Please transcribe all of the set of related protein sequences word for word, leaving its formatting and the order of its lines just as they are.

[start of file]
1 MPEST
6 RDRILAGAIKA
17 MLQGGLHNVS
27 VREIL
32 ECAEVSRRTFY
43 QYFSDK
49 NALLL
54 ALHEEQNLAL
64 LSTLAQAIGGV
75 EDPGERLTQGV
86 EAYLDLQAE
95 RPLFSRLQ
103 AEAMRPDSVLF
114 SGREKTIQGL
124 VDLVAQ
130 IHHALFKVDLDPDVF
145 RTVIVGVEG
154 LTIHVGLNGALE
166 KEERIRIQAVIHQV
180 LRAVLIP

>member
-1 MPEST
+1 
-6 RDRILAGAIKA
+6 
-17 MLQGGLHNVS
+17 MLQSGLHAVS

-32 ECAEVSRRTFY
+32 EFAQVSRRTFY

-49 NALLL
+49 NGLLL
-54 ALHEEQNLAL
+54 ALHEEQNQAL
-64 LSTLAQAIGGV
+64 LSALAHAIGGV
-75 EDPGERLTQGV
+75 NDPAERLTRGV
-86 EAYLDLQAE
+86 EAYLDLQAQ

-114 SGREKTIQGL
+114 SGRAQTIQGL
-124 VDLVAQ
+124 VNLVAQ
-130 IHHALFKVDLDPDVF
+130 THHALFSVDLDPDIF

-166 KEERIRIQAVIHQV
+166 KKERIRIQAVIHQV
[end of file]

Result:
1 MPEST
6 RDRILAGAIKA
17 MLQGGLHNVS
27 VREIL
32 ECAEVSRRTFY
43 QYFSDK
49 NALLL
54 ALHEEQNLAL
64 LSTLAQAIGGV
75 EDPGERLTQGV
86 EAYLDLQAE
95 RPLFSRLQ
103 AEAMRPDSVLF
114 SGREKTIQGL
124 VDLVAQ
130 IHHALFKVDLDPDVF
145 RTVIVGVEG
154 LTIHVGLNGALE
166 KEERIRIQAVIHQV
180 LRAVLIP

>member
-1 MPEST
+1 
-6 RDRILAGAIKA
+6 
-17 MLQGGLHNVS
+17 MLQSGLHAVS

-32 ECAEVSRRTFY
+32 EFAQVSRRTFY

-49 NALLL
+49 NGLLL
-54 ALHEEQNLAL
+54 ALHEEQNQAL
-64 LSTLAQAIGGV
+64 LSALAHAIGGV
-75 EDPGERLTQGV
+75 NDPAERLTRGV
-86 EAYLDLQAE
+86 EAYLDLQAQ

-114 SGREKTIQGL
+114 SGRAQTIQGL
-124 VDLVAQ
+124 VNLVAQ
-130 IHHALFKVDLDPDVF
+130 THHALFSVDLDPDIF

-166 KEERIRIQAVIHQV
+166 KKERIRIQAVIHQV